Southern Rockhopper Penguins
The stars of the 2007 animated film, Surf’s Up, Southern Rockhopper Penguins are tiny. They don’t even reach two feet tall, and barely weigh five pounds. Like the Macaronis, they have prominent orange beaks and distinctive eyebrow feathers. But the Southern Rockhopper’s eyebrows are yellow and twirl up at the outer edges. As their name suggests, they’re more likely seen jumping on rocks rather than waddling.
READ MORE: Penguins in Antarctica Photo Essay
Much like an East Africa’s Maasai Mara, Antarctica travel occasionally offers a brutal look at the circle of life in action. Wherever you find massive colonies of Penguins, you’re likely to find hungry Seals eager to prey on them.
Seals in Antarctica are excellent hunters. These pinnipeds (a group that also contains Walruses and Sea Lions) are actually related to land-based hunters such as Bears, Weasels, and Wolverines. So their stalking acumen should come as no surprise.
Here’s a look at some of the Antarctic Seal species you’re likely to see during your visit:
Antarctic Fur Seals
The Antarctic Fur Seal is the only eared seal found in Antarctica: The rest are “earless” or “true” seals, which are better adapted for swimming. Though small compared to other types of Seals, males can still reach over six feet long and exceed 200 pounds. More than 90% of the planet’s population breeds on the South Georgia Islands, in numbers that can be as large as four million in a given breeding season.
With pale fur that helps them blend in, Crabeater Seals live on the pack ice of Antarctica. They’re slender and long, reaching over eight feet from elongated snout to tail. Despite what their name suggests, Crabeater Seals don’t actually eat crabs (they prefer krill). They’re thought to be the most populous of all Seal species. In fact, after humans, they’re the most prevalent large mammal on the planet!
The Leopard Seal is the second largest of all land animals in Antarctica, with females stretching to 11.5 feet and weighing 800-plus pounds. These predators are ferocious, hunting everything from fish and Penguins to Crabeater Seals. Its name derives from the black spots on its chest and underside. During the summer, male Leopard Seals spend several hours a day swimming upside down and singing underwater.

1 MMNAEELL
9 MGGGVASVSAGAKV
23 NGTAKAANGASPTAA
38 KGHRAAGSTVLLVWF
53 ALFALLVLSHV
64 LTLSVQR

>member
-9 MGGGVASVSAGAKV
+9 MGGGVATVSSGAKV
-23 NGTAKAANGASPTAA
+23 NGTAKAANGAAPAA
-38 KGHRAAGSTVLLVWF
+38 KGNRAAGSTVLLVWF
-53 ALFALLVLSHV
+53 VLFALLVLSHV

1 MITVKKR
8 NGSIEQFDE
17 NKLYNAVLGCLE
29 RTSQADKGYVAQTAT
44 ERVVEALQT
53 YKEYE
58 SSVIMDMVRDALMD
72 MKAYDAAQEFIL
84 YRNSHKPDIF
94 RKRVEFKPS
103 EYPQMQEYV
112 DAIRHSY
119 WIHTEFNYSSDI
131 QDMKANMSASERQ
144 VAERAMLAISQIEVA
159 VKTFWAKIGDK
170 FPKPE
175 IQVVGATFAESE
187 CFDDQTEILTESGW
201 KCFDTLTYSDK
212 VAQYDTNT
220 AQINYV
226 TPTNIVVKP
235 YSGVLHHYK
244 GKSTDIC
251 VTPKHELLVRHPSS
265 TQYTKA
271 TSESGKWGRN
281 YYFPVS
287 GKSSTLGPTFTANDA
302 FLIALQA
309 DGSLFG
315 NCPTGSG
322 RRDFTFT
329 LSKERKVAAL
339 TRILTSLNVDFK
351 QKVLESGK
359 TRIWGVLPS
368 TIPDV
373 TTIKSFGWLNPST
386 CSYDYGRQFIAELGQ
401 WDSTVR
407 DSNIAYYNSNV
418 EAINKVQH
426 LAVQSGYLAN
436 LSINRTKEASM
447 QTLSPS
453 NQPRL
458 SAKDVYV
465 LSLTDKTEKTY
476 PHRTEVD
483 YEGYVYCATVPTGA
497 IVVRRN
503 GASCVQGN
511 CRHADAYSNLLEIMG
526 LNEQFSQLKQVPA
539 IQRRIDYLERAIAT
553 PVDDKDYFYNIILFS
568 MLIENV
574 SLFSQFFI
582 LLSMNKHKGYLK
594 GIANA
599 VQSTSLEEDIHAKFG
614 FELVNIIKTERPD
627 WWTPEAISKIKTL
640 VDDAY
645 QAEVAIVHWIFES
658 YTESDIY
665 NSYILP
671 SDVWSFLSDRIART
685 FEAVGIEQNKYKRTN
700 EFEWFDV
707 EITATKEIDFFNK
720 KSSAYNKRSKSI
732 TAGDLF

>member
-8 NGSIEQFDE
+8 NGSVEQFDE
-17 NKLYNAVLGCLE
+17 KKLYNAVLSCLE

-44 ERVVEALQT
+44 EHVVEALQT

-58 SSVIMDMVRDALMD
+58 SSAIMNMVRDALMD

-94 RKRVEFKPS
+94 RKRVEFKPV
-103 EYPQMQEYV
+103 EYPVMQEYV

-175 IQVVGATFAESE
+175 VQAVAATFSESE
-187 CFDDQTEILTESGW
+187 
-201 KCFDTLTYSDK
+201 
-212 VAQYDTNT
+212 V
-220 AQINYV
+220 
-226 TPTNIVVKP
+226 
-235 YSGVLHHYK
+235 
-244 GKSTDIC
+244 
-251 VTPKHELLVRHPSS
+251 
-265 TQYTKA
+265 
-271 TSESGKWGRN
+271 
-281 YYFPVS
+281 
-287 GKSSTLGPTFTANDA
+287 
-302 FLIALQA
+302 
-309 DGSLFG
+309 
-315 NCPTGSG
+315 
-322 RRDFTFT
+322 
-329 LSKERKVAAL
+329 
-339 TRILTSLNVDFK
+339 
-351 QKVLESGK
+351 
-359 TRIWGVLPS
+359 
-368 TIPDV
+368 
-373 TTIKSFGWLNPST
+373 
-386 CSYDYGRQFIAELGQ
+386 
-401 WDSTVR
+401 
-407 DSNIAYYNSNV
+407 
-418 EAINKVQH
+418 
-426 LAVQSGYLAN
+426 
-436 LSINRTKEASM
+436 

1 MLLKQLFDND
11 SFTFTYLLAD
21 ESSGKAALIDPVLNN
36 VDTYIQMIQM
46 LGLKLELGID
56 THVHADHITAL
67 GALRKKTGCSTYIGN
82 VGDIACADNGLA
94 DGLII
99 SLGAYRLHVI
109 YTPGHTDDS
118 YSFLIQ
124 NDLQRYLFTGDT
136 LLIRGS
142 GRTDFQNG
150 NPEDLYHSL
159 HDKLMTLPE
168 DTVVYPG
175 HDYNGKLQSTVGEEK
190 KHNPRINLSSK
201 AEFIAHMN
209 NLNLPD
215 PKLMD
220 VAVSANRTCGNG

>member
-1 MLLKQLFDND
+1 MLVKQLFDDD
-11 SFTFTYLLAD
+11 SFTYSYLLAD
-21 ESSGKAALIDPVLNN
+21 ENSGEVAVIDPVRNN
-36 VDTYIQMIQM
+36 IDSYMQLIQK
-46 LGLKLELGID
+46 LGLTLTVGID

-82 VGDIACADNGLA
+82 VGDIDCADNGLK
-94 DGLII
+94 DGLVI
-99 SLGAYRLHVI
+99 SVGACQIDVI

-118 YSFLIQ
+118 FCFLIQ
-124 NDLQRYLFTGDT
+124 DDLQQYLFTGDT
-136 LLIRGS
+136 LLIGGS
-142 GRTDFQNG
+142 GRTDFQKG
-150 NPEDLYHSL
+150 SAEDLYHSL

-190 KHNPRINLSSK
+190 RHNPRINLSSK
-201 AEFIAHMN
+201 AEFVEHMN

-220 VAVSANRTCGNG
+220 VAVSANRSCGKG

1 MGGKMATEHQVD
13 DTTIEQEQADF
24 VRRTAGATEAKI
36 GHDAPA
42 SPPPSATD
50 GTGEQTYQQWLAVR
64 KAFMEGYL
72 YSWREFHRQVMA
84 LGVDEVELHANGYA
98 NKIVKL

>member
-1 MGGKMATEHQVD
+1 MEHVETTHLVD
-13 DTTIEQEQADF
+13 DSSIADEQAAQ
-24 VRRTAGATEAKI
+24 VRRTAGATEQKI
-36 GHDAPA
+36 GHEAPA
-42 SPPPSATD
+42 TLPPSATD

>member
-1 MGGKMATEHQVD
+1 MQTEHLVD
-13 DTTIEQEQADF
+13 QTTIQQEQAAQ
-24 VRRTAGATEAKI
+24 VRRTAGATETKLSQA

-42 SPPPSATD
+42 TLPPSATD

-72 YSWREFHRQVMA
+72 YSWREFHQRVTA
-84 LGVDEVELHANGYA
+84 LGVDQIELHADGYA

Southern Elephant Seals
The largest pinniped on the planet, Southern Elephant Seals dwarf even giant mammals like Polar Bears. Males reach over 6,000 pounds, and get nearly 20 feet long. They have trunk-like noses that resemble small Elephant trunks, and emit something akin to a roar during mating season. These behemoths also have the ability to dive 3,000 feet deep and stay under water for two full hours.
The most southerly living mammal in the world, Weddell Seals are named after British Captain James Weddell and inhabit Antarctica’s icy coasts. They have little heads and cute faces, reaching up to 10 feet long and 1300 pounds. They are dark with pale patches, particularly on their bellies. Weddell Seals like to swim below the ice, which protects them from predators and makes prey fish easier to see.
Hanging out almost exclusively on Antarctic pack ice, Ross Seals are dark on top and silver below. They have huge eyes and are relatively small at around six feet long. Like Weddell Seals, they’re named after the British explorer who discovered them. Discovered over 150 years ago, they’re one of the least-studied Seal species. They’re noted for making twitter-y sounds, but we don’t yet know the purpose of this call.
ANTARCTIC WHALES AND DOLPHINS
There is something incredible humbling about seeing Whales in Antarctica up close. Whether it’s a full-on breaching or just the flip of a tail as it dives, their massive size puts the significance of us as humans into perspective.
Antarctic Whales are plentiful both in number as well as in diversity. There are 15 Whale species found in the continent’s waters, including the world’s biggest Whale, endangered Whales, and the most ferocious of the cetacean species.
Whale watching is truly an essential experience for anyone who cruises to Antarctica. Here’s a look at some of the types of Whales you’re most likely to see:
The Blue Whale is the largest Whale species and the largest animal ever to have existed (including dinosaurs), weighing 300,000 pounds and measuring nearly 100 feet long. Luckily, they are very gentle giants. Unfortunately, that has made them susceptible to whale hunting, and they are currently on the IUCN’s endangered species list. The call of the Blue Whale is so loud that it can be heard underwater hundreds of miles away, making it the loudest animal on the planet as well.